I expected to find country music, humidity and Andrew Jackson in Nashville.
What I didn’t expect to find was such a cool collection of old houses.
See, when we planned the Southern trip we took earlier this month, we specifically scheduled a stop in Asheville, North Carolina because I’m a bungalow freak and Asheville is supposed to be a bungalow paradise – sort of like the Pasadena of the South, minus the smog. They even hold an annual Arts and Crafts Conference at the very arts-and-crafts Grove Park Inn.
But somehow we managed to miss most of the bungalows, partly because we were in the wrong neighborhoods (Victorian and Craftsman-inspired mini mansions – and castle-inspired real mansions – rather than the modest cottages I was after).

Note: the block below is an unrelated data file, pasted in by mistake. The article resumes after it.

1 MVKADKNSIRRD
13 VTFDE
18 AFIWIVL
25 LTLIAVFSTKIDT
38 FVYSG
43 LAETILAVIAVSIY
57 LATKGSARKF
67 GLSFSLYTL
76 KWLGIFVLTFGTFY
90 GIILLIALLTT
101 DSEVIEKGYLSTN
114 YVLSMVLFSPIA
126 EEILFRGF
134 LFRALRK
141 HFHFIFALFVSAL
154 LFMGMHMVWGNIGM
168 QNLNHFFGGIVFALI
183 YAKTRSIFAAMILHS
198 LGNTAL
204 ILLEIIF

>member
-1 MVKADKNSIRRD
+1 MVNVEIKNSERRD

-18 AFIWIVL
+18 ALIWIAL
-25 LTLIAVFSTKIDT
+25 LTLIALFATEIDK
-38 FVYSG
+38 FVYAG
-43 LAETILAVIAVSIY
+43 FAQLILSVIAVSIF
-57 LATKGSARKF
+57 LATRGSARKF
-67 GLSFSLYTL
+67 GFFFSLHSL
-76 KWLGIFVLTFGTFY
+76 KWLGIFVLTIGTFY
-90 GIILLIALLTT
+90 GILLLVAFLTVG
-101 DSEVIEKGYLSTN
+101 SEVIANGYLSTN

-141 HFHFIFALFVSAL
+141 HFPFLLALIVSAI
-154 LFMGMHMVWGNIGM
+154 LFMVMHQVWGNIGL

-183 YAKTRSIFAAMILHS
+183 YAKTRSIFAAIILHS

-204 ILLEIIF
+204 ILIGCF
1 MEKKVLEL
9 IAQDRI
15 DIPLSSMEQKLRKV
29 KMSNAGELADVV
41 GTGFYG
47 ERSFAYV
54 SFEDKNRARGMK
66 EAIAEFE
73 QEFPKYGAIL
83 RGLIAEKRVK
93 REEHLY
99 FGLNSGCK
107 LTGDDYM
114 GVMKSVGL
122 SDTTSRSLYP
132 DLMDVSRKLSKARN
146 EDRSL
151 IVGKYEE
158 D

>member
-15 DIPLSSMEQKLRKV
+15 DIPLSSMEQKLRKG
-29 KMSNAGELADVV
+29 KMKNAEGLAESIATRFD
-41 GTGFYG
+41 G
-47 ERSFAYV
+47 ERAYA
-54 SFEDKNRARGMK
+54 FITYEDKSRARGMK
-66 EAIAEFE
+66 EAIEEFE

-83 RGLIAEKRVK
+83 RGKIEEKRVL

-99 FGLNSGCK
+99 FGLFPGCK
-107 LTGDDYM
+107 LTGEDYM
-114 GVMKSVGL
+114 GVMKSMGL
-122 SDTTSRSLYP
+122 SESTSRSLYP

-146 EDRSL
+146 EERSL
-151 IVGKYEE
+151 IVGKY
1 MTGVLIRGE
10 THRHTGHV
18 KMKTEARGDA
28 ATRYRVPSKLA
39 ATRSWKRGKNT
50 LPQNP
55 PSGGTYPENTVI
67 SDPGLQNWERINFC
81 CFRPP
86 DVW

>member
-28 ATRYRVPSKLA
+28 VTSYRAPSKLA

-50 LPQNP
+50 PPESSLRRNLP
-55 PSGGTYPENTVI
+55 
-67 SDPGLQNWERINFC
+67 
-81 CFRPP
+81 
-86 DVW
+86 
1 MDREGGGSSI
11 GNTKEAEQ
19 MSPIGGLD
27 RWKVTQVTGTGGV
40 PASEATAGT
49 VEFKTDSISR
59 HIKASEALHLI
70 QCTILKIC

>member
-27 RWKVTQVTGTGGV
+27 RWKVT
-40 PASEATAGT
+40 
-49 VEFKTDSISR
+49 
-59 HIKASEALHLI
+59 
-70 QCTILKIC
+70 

And partly because we just plain ran out of time.
So I couldn’t believe my luck when, soon after arriving in Music City, we drove through row-upon-row of – you guessed it – bungalows.
And Tudors, four-squares and colonials. And some styles that I just couldn’t place. Some were residences; some now housed record labels and recording studios.
So I did what any old house lover would do – I broke out my camera and started snapping away like a madwoman, hoping to bring some Southern inspiration home with me.
I only wish we had more time to visit the many historic places in the Nashville area. If you’re going to judge a place by how it preserves its old buildings, Nashville is top-notch.
Plus, it’s got character.